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Do we really know what Thailand will look like post Covid-19?

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Do we really know what Thailand will look like post Covid-19?

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It seems an entirety ago when we first heard about a coronavirus outbreak in China. I think most of us looked on in horror but felt we would somehow be protected from this outbreak. How wrong that turned out to be.

Within practically no time we went from curious, doubting the seriousness to the situation to fearful. Some, in my opinion, naively rushed to point out the fact more people were dying from road traffic accidents each day in Thailand and that we were being quarantined unfairly. I think we all have ways of dealing with situations and downplaying the significance of such a virus, a lot must be put down to underestimating just how dangerous a virus like this can be.

Regardless, what cannot be doubted is the devastation this pandemic has had on Thailand. Heartbreaking images of Thai people forced to queue in long, long lines – anything but practicing social distancing – just so they can feed themselves and families. It’s downright tragic. If people cannot afford the basics of food and water, you will have to wonder how this will impact on local crime rates. Desperate people will need to do desperate things.

Business being forced to close, people losing their jobs. Whilst business that remain open are still being unprecedentedly hit.

But here is where I am worried, to what extent can we really start loosening the restrictions when there is no vaccine? At best we can hope to see provinces open for locals, but how can tourist centric locations like Samui, Phuket and Pattaya look to make any form of recovery with no tourists?

At this point, I should just clarify, this is all just my opinion based on what I am being led to believe. The outcome in Thailand over the course of this year could very well be different – but I would need convincing otherwise.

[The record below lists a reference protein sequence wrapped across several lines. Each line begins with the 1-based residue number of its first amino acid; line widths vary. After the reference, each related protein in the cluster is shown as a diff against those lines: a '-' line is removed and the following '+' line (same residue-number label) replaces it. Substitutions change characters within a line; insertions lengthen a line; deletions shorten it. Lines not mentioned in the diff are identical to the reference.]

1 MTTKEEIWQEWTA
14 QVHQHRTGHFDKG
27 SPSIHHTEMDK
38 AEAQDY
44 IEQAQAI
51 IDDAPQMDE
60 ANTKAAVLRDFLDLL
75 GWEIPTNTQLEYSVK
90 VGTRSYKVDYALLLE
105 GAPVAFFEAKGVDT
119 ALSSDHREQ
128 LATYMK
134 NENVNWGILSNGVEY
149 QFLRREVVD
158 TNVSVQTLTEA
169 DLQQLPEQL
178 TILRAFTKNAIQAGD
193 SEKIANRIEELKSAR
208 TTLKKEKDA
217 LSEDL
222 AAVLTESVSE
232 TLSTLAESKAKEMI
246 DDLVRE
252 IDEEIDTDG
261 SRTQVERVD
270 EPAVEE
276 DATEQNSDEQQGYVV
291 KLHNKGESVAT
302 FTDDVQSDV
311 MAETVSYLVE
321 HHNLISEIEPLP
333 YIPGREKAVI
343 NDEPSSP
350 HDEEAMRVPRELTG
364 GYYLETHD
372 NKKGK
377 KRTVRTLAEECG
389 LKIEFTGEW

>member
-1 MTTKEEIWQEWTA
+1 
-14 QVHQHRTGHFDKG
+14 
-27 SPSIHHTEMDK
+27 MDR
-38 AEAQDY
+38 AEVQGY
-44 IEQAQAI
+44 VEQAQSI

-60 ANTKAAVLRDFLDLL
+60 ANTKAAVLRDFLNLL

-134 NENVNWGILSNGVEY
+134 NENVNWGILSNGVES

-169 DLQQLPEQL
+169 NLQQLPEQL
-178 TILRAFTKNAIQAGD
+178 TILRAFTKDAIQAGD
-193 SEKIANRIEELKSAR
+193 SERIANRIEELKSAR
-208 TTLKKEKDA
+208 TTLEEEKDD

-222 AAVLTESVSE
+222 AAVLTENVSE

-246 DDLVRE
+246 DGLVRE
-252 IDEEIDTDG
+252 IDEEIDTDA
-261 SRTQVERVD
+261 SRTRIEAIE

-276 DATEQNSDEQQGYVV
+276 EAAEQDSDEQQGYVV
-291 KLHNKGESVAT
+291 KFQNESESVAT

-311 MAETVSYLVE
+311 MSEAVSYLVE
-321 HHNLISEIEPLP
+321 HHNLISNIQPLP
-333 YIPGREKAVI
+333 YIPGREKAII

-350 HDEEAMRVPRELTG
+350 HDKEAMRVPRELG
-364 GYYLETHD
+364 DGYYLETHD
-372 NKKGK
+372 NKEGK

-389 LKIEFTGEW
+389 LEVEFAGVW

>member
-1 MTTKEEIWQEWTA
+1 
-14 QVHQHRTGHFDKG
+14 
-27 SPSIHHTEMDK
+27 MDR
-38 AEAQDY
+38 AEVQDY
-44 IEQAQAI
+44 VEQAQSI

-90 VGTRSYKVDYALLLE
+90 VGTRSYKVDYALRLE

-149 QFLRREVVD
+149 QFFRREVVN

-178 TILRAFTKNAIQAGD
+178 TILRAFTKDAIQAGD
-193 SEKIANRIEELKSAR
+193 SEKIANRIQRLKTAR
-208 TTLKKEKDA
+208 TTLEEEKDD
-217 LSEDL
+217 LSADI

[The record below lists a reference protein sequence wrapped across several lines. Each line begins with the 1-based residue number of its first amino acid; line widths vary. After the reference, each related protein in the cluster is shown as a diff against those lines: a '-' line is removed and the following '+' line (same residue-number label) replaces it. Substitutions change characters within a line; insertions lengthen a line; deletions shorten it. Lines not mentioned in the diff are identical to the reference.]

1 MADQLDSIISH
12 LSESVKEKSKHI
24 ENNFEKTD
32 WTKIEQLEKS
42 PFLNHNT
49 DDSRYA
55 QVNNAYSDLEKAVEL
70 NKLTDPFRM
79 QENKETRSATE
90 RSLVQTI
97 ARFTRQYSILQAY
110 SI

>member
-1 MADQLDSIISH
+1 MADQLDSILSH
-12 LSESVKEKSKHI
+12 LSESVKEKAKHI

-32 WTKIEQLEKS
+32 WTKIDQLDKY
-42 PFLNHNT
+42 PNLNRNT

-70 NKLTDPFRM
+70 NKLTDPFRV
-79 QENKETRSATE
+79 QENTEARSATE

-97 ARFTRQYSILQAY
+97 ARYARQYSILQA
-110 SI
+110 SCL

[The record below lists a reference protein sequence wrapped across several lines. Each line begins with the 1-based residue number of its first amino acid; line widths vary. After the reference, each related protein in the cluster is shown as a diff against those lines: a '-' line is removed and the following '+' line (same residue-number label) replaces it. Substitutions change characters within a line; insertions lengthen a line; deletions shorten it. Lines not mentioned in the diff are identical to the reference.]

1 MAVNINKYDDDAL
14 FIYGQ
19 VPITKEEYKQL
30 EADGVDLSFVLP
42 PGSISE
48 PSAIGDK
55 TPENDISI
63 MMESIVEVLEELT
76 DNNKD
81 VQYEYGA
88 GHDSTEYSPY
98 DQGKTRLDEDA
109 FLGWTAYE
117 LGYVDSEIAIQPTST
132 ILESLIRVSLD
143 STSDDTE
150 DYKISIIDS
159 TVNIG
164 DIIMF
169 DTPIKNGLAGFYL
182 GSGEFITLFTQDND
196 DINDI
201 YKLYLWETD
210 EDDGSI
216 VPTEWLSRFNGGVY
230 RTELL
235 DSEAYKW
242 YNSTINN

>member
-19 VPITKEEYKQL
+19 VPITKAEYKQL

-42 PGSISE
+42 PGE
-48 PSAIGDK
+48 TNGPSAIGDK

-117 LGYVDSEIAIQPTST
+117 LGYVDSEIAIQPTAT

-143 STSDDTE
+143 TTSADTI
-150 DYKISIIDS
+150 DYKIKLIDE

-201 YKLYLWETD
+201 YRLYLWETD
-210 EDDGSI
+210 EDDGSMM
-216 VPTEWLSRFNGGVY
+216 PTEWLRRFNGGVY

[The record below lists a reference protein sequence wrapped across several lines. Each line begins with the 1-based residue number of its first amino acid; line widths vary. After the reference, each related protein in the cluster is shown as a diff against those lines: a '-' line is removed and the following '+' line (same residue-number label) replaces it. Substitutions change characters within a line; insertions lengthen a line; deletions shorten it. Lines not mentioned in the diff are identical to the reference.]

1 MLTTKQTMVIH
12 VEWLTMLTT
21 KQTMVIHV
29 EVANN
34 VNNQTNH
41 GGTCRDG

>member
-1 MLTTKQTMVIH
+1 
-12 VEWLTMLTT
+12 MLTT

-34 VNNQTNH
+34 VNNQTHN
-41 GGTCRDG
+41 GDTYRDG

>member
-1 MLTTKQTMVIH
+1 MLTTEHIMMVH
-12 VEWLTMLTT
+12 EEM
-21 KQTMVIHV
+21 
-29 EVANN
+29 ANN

Who will want to get on a plane and do a long haul flight any time soon, I mean what psychological damage has been done to people after their enforced global lock downs? At what point will people be confident to travel again from country to country? Further more, what is the financial damage that has been done that will mean even if people wanted to travel, they just cannot afford too? We have no idea how the aviation industry is even going to emerge, I note Virgin Australia has just gone into voluntary administration as an example.

It is this mass of uncertainties and questions – and all whilst no vaccine is due for at least 12-months – that suggests the road ahead looks to be rocky. Very rocky.

What stumps me is how can we expect any recovery when there is no cure? If we start to get out and about and socialise with others the risk is the whole virus explodes up again. You don’t have to be an expert to recognise this.

Does human instinct force us to become deluded?

None of us have ever experienced this so I am guessing we try and rationalise the situation based only on what we know and come up with our own answers. I think most of us think we have done the self-isolation for a month now, surely that is enough and now we can all go back to normal. But as I sit and rationalise this based on everything I am reading, how can that really be the case?

I read an interesting article where a psychologist explained why we are all probably delusional and it makes a lot of sense when looking at how people are interpreting Covid-19 and the future landscape for our lives over the next 12-months. You can read the article . We like to believe what makes us feel safer and more secure.

Until we get a vaccine, I fear progress will be very slow.

Read more at https://danaboutthailand.com/2020/04/21/do-we-really-know-what-thailand-will-look-like-post-covid-19/

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